27 September 2022
The OECD released its Interim Economic Outlook, Paying the Price of War. It projects global growth to go down from 3% in 2022 to 2.2% in 2023, with economic activity in the US (0.5%) and the Euro Area (0.3%) almost grounding to a standstill. Compared to the June edition of the Economic Outlook, these figures confirm GDP projections for 2022, while considerably downgrading those for 2023. They fall short of predicting a full-fledged recession next year. In addition, the OECD warns that the possibility of gas supply disruptions in Europe, COVID-19 related shutdowns, residential property turmoil in China and debt crises in highly indebted emerging economies imply significant downwards risks, leaving space for grimmer predictions for later this year.
The OECD’s interim forecast fails however to identify the other and very tangible risk coming from the currently ongoing tightening of both monetary and fiscal policies in the world economy. While, according to the World Bank, the share of economies contracting their fiscal stance is greater today than during the global austerity drive following the financial crisis, there is at the same time also a widespread monetary tightening being enacted as the vast majority of central banks around the world are hiking interest rates.
The danger is that this across-the-board tightening of macroeconomic policy is going too far and is pushing economies into a global and deep recession that will costs us dearly in terms of lost jobs, higher inequalities and failure to do the urgently needed climate change investment. Meanwhile, squeezing global demand will in no way address the structural problem and the root cause of skyrocketing inflation which is economies overly depending on fossil energy.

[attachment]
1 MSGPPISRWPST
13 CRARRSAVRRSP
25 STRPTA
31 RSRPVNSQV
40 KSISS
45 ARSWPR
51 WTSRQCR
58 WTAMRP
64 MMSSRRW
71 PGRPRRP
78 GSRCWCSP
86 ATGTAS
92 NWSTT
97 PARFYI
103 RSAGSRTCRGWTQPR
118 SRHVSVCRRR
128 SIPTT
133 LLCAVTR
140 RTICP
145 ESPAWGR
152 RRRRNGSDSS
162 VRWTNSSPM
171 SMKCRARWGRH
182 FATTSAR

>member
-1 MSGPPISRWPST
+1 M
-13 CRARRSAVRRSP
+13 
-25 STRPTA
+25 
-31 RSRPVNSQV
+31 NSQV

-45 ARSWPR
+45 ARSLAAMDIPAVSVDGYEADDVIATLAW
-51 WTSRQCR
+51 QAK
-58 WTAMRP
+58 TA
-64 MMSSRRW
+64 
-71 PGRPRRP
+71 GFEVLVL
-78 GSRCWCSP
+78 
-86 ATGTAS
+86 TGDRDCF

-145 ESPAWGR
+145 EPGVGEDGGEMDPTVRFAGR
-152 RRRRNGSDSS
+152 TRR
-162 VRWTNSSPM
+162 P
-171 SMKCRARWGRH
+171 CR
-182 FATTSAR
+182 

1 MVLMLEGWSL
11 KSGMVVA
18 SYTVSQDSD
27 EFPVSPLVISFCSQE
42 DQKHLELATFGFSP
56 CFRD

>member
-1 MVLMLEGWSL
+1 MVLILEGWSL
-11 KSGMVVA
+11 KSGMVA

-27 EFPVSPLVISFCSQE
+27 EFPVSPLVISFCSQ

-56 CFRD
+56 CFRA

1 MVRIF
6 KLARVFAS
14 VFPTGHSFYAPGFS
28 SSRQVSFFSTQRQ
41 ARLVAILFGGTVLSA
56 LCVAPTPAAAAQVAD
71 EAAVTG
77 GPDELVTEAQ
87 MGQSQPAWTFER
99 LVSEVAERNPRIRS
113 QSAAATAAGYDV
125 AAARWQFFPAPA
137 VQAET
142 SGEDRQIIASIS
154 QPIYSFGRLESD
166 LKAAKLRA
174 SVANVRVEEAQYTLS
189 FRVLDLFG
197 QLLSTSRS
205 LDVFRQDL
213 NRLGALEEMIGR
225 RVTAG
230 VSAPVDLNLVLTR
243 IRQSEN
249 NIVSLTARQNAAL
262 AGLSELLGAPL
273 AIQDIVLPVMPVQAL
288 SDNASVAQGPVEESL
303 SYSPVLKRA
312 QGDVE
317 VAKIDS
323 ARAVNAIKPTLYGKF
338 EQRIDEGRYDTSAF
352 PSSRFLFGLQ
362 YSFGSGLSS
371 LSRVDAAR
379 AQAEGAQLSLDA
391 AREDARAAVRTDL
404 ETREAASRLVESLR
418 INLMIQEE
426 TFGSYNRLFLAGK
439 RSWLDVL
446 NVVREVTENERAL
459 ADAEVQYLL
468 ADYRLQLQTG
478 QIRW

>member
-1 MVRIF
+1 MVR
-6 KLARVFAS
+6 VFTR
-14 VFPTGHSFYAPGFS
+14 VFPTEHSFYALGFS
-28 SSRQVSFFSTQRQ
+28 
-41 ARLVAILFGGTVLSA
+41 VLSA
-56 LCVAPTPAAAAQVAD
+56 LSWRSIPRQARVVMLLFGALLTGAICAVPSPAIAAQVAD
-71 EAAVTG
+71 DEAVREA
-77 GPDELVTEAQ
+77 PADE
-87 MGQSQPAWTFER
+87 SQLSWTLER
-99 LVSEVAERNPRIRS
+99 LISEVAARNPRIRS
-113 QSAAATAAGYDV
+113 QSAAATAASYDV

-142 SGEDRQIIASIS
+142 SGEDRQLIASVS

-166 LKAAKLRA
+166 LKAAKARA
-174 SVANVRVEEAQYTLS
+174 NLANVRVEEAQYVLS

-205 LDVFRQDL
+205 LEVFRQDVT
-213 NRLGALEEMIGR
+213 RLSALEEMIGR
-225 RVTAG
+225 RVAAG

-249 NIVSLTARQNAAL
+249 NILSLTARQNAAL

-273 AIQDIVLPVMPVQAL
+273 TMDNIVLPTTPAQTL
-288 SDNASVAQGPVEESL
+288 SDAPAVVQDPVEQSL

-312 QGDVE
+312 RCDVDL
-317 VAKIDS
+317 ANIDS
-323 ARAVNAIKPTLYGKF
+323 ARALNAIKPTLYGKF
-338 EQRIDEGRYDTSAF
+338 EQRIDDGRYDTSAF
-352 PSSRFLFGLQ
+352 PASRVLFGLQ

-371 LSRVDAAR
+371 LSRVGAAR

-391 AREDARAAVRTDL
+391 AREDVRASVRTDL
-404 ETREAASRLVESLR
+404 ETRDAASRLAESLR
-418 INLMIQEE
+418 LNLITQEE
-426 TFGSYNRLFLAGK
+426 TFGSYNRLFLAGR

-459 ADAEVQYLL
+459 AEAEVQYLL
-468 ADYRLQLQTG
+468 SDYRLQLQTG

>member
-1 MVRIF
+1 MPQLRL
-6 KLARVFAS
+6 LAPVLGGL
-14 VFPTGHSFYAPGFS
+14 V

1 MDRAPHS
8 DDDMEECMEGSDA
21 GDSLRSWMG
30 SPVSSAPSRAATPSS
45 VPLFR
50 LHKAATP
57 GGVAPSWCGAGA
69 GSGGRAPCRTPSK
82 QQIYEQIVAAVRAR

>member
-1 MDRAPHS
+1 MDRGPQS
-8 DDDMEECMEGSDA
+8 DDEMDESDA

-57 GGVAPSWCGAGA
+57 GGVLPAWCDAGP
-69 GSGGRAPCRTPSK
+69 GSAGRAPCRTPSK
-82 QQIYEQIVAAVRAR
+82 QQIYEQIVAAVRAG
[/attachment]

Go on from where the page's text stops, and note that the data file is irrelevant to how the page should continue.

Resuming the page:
Even worse, by adding the loss of jobs and income to the “cost-of-living” crisis already eroding the purchasing power of wages, a recession will seriously undermine living standards of those households at the bottom of the income distribution. Indeed, while lower income households spend a higher proportion on energy and food, low wage workers, workers in unstable contracts and other workers who are vulnerable in the labour market are also likely to be the first to hit by job restructuring.
TUAC regrets that the OECD not only refrains from mentioning this risk but is even doubling down on the global policy of squeezing aggregate demand, by supporting central banks in their quest to fight supply side driven inflation and raise interest rates as high as 4 to 4.5%. There is little evidence for the OECD’s fear of inflation becoming entrenched because of so-called wage-price spirals as nominal wage growth is not keeping up with inflation and is thus dampening, not amplifying, the initial inflationary shock.
Furthermore, TUAC expected the interim forecast to incorporate the key lessons delivered by the OECD’s Employment Outlook published two weeks ago: labour markets are not perfectly competitive, and employers do have the power to set wages below the value that is added by workers to their business. Unequal bargaining power in turn implies that workers, especially vulnerable workers, are not able to negotiate wage increases to keep up with price increases, thus casting serious doubt on the possibility of further inflationary wage-price spirals. Based on this evidence, the Employment Outlook not only called for “comprehensive negotiations between governments, workers and firms to fairly share the cost” but also for giving “a new impetus to collective bargaining” to rebalance bargaining power and protect living standards.